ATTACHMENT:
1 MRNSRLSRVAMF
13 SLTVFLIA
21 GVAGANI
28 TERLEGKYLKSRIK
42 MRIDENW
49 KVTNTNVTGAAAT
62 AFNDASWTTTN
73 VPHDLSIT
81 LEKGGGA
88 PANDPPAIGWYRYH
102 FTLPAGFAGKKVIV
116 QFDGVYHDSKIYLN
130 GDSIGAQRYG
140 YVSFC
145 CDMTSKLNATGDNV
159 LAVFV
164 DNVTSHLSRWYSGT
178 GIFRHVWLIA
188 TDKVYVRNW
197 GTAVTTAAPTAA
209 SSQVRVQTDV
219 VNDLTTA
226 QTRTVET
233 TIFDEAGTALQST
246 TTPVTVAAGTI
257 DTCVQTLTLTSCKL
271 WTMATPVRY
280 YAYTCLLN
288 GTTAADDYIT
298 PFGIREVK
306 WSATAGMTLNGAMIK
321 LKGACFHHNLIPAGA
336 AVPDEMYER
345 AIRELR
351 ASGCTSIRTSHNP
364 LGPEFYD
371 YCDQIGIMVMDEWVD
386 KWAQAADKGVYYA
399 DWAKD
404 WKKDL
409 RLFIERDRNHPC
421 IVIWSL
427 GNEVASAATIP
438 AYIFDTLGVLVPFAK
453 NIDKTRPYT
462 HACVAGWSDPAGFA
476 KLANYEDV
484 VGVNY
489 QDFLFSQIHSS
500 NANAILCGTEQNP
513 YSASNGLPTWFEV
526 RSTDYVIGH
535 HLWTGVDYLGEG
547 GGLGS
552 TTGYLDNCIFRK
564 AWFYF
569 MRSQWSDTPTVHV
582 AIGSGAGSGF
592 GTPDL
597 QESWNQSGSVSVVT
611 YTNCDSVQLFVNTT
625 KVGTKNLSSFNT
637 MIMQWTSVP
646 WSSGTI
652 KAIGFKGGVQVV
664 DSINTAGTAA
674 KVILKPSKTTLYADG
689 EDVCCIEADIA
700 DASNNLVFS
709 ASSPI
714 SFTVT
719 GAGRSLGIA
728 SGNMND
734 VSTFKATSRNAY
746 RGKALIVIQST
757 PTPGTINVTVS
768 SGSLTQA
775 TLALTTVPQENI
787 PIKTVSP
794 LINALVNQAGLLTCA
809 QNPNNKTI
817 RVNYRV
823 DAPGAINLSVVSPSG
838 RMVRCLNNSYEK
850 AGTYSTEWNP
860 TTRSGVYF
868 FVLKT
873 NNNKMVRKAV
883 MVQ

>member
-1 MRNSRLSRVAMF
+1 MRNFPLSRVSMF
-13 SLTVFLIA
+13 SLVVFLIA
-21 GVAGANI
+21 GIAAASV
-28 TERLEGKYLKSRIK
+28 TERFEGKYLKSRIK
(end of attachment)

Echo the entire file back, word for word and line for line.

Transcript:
1 MRNSRLSRVAMF
13 SLTVFLIA
21 GVAGANI
28 TERLEGKYLKSRIK
42 MRIDENW
49 KVTNTNVTGAAAT
62 AFNDASWTTTN
73 VPHDLSIT
81 LEKGGGA
88 PANDPPAIGWYRYH
102 FTLPAGFAGKKVIV
116 QFDGVYHDSKIYLN
130 GDSIGAQRYG
140 YVSFC
145 CDMTSKLNATGDNV
159 LAVFV
164 DNVTSHLSRWYSGT
178 GIFRHVWLIA
188 TDKVYVRNW
197 GTAVTTAAPTAA
209 SSQVRVQTDV
219 VNDLTTA
226 QTRTVET
233 TIFDEAGTALQST
246 TTPVTVAAGTI
257 DTCVQTLTLTSCKL
271 WTMATPVRY
280 YAYTCLLN
288 GTTAADDYIT
298 PFGIREVK
306 WSATAGMTLNGAMIK
321 LKGACFHHNLIPAGA
336 AVPDEMYER
345 AIRELR
351 ASGCTSIRTSHNP
364 LGPEFYD
371 YCDQIGIMVMDEWVD
386 KWAQAADKGVYYA
399 DWAKD
404 WKKDL
409 RLFIERDRNHPC
421 IVIWSL
427 GNEVASAATIP
438 AYIFDTLGVLVPFAK
453 NIDKTRPYT
462 HACVAGWSDPAGFA
476 KLANYEDV
484 VGVNY
489 QDFLFSQIHSS
500 NANAILCGTEQNP
513 YSASNGLPTWFEV
526 RSTDYVIGH
535 HLWTGVDYLGEG
547 GGLGS
552 TTGYLDNCIFRK
564 AWFYF
569 MRSQWSDTPTVHV
582 AIGSGAGSGF
592 GTPDL
597 QESWNQSGSVSVVT
611 YTNCDSVQLFVNTT
625 KVGTKNLSSFNT
637 MIMQWTSVP
646 WSSGTI
652 KAIGFKGGVQVV
664 DSINTAGTAA
674 KVILKPSKTTLYADG
689 EDVCCIEADIA
700 DASNNLVFS
709 ASSPI
714 SFTVT
719 GAGRSLGIA
728 SGNMND
734 VSTFKATSRNAY
746 RGKALIVIQST
757 PTPGTINVTVS
768 SGSLTQA
775 TLALTTVPQENI
787 PIKTVSP
794 LINALVNQAGLLTCA
809 QNPNNKTI
817 RVNYRV
823 DAPGAINLSVVSPSG
838 RMVRCLNNSYEK
850 AGTYSTEWNP
860 TTRSGVYF
868 FVLKT
873 NNNKMVRKAV
883 MVQ

>member
-1 MRNSRLSRVAMF
+1 MRNFPLSRVSMF
-13 SLTVFLIA
+13 SLVVFLIA
-21 GVAGANI
+21 GIAAASV
-28 TERLEGKYLKSRIK
+28 TERFEGKYLKSRIK